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4.2.6 Wilson-Hartnell Governor
A Wilson-Hartnell governor is a governor in which the balls are connected by a
spring in tension as shown in Figure. An auxiliary spring is attached to the
sleeve mechanism through a lever by means of which the equilibrium speed for
a given radius may be adjusted. The main spring may be considered of two equal
parts each belonging to both the balls.

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Now total downward force on the sleeve

Taking moments about O,

At minimum equilibrium speed,

At maximum equilibrium speed,

Subtracting

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When the radius increases from r1 to r2, the
ball springs extend by the amount 2 (r2
r1) and the auxiliary spring extend by the
amount .

Substituting the values of (P2 P1) and (S2 S1)

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4.2.7 Pickering Governor
A Pickering governor is mostly used for driving gramophone. It consists of
three straight leaf springs arranged at equal angular intervals round the spindle.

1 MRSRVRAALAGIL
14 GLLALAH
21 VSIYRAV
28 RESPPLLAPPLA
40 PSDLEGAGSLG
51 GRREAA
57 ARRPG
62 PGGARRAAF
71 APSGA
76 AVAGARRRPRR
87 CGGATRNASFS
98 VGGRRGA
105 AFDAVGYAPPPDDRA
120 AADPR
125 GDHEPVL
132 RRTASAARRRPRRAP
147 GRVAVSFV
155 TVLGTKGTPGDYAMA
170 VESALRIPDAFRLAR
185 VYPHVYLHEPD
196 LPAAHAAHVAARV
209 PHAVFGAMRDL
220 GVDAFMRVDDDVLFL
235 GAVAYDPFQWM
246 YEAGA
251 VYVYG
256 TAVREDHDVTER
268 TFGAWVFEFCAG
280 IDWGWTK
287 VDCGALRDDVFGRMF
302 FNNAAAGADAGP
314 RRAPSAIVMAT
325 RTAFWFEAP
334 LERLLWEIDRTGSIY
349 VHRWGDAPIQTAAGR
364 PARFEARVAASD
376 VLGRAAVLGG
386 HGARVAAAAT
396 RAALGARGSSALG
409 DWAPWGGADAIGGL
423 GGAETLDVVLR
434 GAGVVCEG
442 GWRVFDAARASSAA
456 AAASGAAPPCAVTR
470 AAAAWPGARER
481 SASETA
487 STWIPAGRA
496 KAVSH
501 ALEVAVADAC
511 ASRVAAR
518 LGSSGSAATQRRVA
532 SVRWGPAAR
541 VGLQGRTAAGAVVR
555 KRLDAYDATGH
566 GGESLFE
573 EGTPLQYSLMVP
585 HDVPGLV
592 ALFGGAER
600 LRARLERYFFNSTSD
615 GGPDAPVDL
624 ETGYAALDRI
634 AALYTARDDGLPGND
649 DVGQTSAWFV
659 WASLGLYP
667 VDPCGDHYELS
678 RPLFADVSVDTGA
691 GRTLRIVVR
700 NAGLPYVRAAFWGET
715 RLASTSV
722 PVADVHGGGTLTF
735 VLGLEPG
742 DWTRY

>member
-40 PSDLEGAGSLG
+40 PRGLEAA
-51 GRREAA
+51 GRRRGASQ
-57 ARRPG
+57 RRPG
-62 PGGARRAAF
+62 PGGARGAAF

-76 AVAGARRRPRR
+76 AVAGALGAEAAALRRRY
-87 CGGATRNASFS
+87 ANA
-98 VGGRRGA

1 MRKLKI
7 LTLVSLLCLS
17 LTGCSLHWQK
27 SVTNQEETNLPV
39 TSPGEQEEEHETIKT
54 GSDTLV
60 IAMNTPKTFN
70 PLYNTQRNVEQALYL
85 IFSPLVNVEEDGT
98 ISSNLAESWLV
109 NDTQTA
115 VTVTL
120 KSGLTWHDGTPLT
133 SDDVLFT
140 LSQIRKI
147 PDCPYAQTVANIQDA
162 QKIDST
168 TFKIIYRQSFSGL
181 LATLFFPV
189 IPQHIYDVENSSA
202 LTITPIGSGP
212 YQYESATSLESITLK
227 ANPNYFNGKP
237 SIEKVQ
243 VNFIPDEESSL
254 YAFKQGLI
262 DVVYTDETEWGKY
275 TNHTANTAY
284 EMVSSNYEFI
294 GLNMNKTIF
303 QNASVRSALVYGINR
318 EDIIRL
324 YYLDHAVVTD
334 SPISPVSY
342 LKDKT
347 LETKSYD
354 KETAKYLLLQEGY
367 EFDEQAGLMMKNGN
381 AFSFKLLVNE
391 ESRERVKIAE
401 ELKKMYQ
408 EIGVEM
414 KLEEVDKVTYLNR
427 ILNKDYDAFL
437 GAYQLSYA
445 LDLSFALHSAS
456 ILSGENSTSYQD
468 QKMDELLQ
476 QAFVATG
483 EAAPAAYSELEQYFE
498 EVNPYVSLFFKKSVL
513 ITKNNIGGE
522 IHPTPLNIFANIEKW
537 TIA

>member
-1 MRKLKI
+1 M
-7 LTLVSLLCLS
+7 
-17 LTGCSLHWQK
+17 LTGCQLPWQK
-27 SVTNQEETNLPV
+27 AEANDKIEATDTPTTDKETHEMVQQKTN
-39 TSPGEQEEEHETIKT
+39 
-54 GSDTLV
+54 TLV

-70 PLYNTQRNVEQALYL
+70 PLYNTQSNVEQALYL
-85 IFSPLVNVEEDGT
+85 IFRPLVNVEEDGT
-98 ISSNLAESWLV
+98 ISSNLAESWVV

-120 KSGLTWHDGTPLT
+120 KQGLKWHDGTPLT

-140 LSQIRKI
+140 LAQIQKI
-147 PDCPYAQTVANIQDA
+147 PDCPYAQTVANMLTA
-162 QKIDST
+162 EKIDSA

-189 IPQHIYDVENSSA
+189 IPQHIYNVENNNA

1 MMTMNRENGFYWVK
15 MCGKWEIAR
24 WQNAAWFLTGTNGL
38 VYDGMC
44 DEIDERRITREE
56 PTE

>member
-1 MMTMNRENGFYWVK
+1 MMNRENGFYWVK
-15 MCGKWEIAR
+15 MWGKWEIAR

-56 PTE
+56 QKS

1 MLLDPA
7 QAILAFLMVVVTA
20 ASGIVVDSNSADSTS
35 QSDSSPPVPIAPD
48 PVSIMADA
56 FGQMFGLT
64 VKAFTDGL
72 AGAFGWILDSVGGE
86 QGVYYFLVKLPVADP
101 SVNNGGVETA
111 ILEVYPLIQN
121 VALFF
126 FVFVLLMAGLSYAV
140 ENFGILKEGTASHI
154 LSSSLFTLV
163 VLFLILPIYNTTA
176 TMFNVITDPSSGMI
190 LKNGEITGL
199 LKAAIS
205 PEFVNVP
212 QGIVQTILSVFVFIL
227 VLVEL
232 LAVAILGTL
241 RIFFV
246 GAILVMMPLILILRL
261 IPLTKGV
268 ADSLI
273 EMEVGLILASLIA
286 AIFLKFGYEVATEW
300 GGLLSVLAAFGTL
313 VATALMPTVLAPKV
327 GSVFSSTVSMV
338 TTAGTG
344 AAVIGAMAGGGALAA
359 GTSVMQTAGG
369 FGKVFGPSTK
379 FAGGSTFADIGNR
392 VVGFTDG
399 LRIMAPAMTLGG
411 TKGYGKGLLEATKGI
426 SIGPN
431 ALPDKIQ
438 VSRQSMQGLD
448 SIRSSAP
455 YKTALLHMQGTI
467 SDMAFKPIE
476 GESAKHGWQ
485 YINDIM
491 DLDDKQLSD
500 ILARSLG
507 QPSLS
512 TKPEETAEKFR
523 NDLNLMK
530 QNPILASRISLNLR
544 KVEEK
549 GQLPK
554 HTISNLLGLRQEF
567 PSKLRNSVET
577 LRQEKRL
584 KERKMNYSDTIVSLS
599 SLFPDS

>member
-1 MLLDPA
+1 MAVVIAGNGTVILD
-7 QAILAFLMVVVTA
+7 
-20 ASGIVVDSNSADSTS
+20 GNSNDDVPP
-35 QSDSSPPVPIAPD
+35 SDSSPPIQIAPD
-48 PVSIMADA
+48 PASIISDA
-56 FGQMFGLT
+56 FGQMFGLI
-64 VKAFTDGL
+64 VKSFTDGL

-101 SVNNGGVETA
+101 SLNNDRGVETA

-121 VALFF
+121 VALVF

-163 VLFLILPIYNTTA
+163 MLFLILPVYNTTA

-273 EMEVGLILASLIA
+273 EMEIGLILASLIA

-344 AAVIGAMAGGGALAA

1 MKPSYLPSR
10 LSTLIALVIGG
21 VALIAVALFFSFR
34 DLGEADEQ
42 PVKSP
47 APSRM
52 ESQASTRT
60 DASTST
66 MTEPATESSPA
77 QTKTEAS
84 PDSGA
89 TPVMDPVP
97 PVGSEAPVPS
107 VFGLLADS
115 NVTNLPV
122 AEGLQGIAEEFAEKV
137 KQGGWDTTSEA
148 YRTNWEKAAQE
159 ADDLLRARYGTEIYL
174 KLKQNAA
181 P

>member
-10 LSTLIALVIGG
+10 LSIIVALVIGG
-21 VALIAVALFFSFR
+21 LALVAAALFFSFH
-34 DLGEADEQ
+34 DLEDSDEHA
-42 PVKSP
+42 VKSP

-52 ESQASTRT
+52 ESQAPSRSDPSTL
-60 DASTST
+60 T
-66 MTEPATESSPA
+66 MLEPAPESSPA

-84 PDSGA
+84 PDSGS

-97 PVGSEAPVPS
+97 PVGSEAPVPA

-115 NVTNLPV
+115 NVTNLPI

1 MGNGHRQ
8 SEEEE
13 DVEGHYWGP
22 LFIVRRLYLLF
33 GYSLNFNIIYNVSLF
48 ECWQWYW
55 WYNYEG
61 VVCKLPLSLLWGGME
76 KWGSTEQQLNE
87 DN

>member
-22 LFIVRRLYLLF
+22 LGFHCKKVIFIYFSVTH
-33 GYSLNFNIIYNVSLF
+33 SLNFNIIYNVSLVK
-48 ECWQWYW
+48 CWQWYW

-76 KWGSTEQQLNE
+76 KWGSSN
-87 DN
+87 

Each spring carries a weight at the centre. The weights move outwards and the
springs bend as they rotate about the spindle axis with increasing speed.

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The maximum deflection of a leaf spring with both ends fixed and carrying a
load (W) at the centre is,

In case of a Pickering governor, the central load is the centrifugal force

Substituting the value of W

The empirical relation between the lift of the sleeve and the deflection is
approximately given as

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4.3 Performance of Governors
4.3.1 Sensitiveness of Governors
Sensitiveness is defined as the ratio of the difference between the maximum and
minimum equilibrium speeds to the mean equilibrium speed.

4.3.2 Stability of Governors